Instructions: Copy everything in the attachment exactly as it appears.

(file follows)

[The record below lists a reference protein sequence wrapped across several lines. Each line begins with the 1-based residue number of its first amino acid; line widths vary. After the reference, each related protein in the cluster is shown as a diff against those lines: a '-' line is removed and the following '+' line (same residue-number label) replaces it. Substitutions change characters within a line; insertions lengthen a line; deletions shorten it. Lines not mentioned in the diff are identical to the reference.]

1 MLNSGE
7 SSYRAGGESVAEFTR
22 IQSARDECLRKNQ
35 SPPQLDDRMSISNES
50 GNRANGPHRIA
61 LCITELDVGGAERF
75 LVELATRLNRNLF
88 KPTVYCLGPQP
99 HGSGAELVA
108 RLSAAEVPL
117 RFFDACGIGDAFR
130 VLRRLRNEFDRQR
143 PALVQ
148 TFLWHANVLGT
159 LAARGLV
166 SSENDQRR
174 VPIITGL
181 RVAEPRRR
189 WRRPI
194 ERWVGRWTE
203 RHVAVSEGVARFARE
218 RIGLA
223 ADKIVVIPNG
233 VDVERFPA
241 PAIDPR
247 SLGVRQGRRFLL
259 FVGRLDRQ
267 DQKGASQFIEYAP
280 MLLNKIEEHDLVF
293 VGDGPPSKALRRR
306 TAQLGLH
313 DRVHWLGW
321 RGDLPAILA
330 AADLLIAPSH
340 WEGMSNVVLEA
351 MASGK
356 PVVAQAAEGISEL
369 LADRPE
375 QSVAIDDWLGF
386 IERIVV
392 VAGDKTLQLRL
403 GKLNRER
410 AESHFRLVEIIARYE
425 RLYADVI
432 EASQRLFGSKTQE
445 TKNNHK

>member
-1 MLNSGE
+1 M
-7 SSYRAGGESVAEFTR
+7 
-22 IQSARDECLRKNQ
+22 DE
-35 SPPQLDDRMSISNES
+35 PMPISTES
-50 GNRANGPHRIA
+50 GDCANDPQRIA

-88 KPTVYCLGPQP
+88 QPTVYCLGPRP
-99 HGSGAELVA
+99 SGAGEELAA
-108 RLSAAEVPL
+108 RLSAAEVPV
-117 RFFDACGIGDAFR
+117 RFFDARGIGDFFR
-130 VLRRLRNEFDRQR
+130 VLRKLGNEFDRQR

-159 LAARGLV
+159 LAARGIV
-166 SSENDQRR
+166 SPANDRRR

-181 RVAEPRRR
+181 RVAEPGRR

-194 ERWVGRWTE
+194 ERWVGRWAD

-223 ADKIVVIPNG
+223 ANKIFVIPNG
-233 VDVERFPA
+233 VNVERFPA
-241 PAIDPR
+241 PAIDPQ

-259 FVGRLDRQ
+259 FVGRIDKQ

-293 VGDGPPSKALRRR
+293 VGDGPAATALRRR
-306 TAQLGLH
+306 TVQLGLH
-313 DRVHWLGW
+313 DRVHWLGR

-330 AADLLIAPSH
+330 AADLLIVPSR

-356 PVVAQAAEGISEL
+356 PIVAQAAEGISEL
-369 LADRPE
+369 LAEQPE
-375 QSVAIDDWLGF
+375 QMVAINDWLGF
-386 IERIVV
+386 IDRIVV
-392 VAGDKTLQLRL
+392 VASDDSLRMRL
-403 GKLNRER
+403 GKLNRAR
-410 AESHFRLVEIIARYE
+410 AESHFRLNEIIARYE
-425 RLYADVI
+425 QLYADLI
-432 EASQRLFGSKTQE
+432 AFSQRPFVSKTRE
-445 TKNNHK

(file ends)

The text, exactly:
[The record below lists a reference protein sequence wrapped across several lines. Each line begins with the 1-based residue number of its first amino acid; line widths vary. After the reference, each related protein in the cluster is shown as a diff against those lines: a '-' line is removed and the following '+' line (same residue-number label) replaces it. Substitutions change characters within a line; insertions lengthen a line; deletions shorten it. Lines not mentioned in the diff are identical to the reference.]

1 MLNSGE
7 SSYRAGGESVAEFTR
22 IQSARDECLRKNQ
35 SPPQLDDRMSISNES
50 GNRANGPHRIA
61 LCITELDVGGAERF
75 LVELATRLNRNLF
88 KPTVYCLGPQP
99 HGSGAELVA
108 RLSAAEVPL
117 RFFDACGIGDAFR
130 VLRRLRNEFDRQR
143 PALVQ
148 TFLWHANVLGT
159 LAARGLV
166 SSENDQRR
174 VPIITGL
181 RVAEPRRR
189 WRRPI
194 ERWVGRWTE
203 RHVAVSEGVARFARE
218 RIGLA
223 ADKIVVIPNG
233 VDVERFPA
241 PAIDPR
247 SLGVRQGRRFLL
259 FVGRLDRQ
267 DQKGASQFIEYAP
280 MLLNKIEEHDLVF
293 VGDGPPSKALRRR
306 TAQLGLH
313 DRVHWLGW
321 RGDLPAILA
330 AADLLIAPSH
340 WEGMSNVVLEA
351 MASGK
356 PVVAQAAEGISEL
369 LADRPE
375 QSVAIDDWLGF
386 IERIVV
392 VAGDKTLQLRL
403 GKLNRER
410 AESHFRLVEIIARYE
425 RLYADVI
432 EASQRLFGSKTQE
445 TKNNHK

>member
-1 MLNSGE
+1 M
-7 SSYRAGGESVAEFTR
+7 
-22 IQSARDECLRKNQ
+22 DE
-35 SPPQLDDRMSISNES
+35 PMPISTES
-50 GNRANGPHRIA
+50 GDCANDPQRIA

-88 KPTVYCLGPQP
+88 QPTVYCLGPRP
-99 HGSGAELVA
+99 SGAGEELAA
-108 RLSAAEVPL
+108 RLSAAEVPV
-117 RFFDACGIGDAFR
+117 RFFDARGIGDFFR
-130 VLRRLRNEFDRQR
+130 VLRKLGNEFDRQR

-159 LAARGLV
+159 LAARGIV
-166 SSENDQRR
+166 SPANDRRR

-181 RVAEPRRR
+181 RVAEPGRR

-194 ERWVGRWTE
+194 ERWVGRWAD

-223 ADKIVVIPNG
+223 ANKIFVIPNG
-233 VDVERFPA
+233 VNVERFPA
-241 PAIDPR
+241 PAIDPQ

-259 FVGRLDRQ
+259 FVGRIDKQ

-293 VGDGPPSKALRRR
+293 VGDGPAATALRRR
-306 TAQLGLH
+306 TVQLGLH
-313 DRVHWLGW
+313 DRVHWLGR

-330 AADLLIAPSH
+330 AADLLIVPSR

-356 PVVAQAAEGISEL
+356 PIVAQAAEGISEL
-369 LADRPE
+369 LAEQPE
-375 QSVAIDDWLGF
+375 QMVAINDWLGF
-386 IERIVV
+386 IDRIVV
-392 VAGDKTLQLRL
+392 VASDDSLRMRL
-403 GKLNRER
+403 GKLNRAR
-410 AESHFRLVEIIARYE
+410 AESHFRLNEIIARYE
-425 RLYADVI
+425 QLYADLI
-432 EASQRLFGSKTQE
+432 AFSQRPFVSKTRE
-445 TKNNHK